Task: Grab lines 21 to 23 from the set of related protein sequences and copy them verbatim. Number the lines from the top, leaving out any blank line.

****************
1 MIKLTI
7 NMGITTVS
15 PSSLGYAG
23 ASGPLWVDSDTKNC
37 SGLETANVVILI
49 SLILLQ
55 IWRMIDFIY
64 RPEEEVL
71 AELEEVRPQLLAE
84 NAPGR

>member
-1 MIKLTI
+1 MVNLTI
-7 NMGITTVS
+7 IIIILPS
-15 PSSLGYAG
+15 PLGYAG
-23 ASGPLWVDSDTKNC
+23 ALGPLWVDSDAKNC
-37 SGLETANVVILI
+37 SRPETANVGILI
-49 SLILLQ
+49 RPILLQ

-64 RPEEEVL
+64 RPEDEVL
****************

+37 SRPETANVGILI
-49 SLILLQ
+49 RPILLQ